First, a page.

Forward The Bass - Dub from Randy's 1972-1975
Impact All Stars
Blood & Fire
from 5 (excellent) to 1 (poor)|
|Vocals : -||Backing : 5||Production : 4/5||Sound quality : 4||Sleeve : 5|
Britain's leading reggae label, as far as reissues is concerned, Blood and Fire
has come up with their 22nd release entitled 'Forward The Bass - Dub From Randy's 1972-1975.'|
Steve Barrow has done a great job, again. The presentation is faultless, extensive liner notes, some fine pics (courtesy of Beth Lesser), and further recommendations regarding the productions of Clive Chin/Randy's.
The second dub album from the Clive Chin & Errol Thompson partnership 'Randy's Dub' forms the core of this album. It was originally released in small quantities in 1975 on the Impact ! label. Randy's Studio 17 was only in operation from 1968 untill 1977, but played a major role in the development of reggae music. Producers like Bunny Lee, Lee Perry, Glen Brown, Rupie Edwards and Niney The Observer have recorded countless classic reggae tunes in the small studio at 16/17 North Parade. The studio was set up by Vincent 'Randy' Chin. Errol Thompson became the engineer, and in 1972 Randy's son, Clive Chin took up producing. He released Augustus Pablo's debut set 'This is Augustus Pablo' in 1973 and one of the first dub albums ever, 'Java Java Dub'.
When Errol Thompson left to work with Joe Gibbs, George Philpott, soon followed by Karl Pitterson, were employed as engineer. As other studios had opened (Black Ark, Channel One), and most producers started using Channel One for recording, Randy's Studio 17 closed down in 1977. The Chin family became famous as founders of the now largest independent distributor of reggae music in the world, VP records.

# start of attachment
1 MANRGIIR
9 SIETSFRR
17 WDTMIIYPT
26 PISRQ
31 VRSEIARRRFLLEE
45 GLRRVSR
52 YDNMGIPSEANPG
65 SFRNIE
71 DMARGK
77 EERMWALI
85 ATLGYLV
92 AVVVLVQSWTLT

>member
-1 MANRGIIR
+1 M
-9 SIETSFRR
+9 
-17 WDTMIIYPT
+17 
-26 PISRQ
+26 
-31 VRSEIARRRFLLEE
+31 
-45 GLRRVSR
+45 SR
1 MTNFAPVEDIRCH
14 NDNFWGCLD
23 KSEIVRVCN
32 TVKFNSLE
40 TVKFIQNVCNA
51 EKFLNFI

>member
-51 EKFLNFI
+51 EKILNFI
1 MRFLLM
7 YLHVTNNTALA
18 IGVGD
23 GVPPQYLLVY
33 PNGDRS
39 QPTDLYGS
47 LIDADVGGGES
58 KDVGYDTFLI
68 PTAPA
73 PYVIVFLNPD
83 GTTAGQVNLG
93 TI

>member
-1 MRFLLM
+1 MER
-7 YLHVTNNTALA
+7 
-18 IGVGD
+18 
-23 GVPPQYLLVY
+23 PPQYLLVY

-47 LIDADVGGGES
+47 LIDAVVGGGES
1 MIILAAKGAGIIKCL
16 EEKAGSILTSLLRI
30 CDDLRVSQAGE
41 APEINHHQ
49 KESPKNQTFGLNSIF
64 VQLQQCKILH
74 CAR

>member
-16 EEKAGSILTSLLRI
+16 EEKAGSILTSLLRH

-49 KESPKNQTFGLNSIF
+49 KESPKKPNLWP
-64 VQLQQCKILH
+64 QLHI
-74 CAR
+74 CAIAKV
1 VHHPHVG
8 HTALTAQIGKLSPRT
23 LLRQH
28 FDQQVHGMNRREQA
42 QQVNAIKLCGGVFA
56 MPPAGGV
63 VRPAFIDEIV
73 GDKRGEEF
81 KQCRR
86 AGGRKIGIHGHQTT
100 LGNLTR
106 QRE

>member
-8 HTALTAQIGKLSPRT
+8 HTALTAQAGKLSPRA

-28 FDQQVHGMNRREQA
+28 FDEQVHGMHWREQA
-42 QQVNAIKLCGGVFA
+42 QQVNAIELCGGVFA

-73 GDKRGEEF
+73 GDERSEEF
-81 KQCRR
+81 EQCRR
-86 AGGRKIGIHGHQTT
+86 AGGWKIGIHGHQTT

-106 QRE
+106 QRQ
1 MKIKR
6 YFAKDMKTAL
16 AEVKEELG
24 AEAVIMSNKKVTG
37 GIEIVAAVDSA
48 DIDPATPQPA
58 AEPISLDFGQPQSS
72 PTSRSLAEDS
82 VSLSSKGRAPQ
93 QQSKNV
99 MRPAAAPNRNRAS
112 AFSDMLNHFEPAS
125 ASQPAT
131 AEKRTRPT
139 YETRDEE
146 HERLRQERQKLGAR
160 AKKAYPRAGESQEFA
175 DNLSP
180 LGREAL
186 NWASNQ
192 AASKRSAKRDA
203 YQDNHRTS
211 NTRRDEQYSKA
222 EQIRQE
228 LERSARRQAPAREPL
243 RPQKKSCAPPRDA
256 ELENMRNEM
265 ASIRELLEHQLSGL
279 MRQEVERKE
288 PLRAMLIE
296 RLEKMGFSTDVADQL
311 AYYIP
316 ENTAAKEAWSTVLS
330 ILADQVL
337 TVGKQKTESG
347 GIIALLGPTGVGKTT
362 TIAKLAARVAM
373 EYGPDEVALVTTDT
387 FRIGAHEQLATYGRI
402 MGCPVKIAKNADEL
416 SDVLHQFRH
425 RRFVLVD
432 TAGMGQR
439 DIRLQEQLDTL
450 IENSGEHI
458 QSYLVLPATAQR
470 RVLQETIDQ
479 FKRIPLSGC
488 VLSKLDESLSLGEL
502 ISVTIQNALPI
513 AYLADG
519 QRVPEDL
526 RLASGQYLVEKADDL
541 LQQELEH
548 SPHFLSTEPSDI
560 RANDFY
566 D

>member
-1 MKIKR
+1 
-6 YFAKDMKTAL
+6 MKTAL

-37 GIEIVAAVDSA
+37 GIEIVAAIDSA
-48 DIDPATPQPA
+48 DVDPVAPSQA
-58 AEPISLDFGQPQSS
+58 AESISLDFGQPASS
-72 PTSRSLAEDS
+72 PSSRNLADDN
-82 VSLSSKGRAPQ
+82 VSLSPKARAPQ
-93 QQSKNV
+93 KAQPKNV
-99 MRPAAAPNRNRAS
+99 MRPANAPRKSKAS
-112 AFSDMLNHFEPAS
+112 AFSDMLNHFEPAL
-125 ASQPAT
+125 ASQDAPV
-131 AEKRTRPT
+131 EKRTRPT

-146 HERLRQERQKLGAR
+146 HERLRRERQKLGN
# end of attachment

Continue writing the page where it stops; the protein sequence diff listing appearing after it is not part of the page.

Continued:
Don't expect dubs with lots of echo, reverb, delay and astonishing sound effects. This is real raw, bare stripped dub, but mixed in a way that one can easily follow the riddim as if it was an instrumental piece.
The choice of riddims is impeccable. 'Jaro' and 'Maro' are versions of Augustus Pablo's 'Java', the first being a Tommy McCook sax version, and the second a clavinet (!) version. 'Ordinary Version Chapter 3', originally featured on 'Java Java Java Dub', includes a dubbing lesson by Erroll Thompson and 'Extraordinary Version' contains some weird sound effects. Both tracks are on Lloyd Parks' vocal cut 'Ordinary Man'.
Carl Malcom's vocal track 'Miss Wire Waist' gets versioned to the max in 'Wire Dub' and the next track, 'Shining Dub' is the dub version of Sweeny's 'Sun Shines For Me' laid down by the Wailers Band. The same band tackles 'Sweeny's 'It Won't Come Easy" in 'Easy Come Dub'. 'Dubwise Situation" is the dub to Tony Tuff's 'What A Situation'. 'Last Of The Jestering" is a dub version of 'No Jestering', followed by a strong version of Ta-Teasha Love's vocal track 'Oh Jah Come'. The Wailers Band lay down the groovy 'Sabotage In Dub' cut, while Skin Flesh And Bones can be heard in ''S-Corner Dub". 'Just Another Man' is reworked twice on this set : "Just Another Dub" and 'Upbeat Version' featuring vocal snatches of Sabrina Williams's original vocal cut. The disc closes with a drum and bass version of Carl Malcolm's 'Judgement Come".
This scorching collection of dubs from the early 1970s, produced by Clive Chin, has to be heard by every reggae fan all over the world. Timeless music inna drum and bass style !
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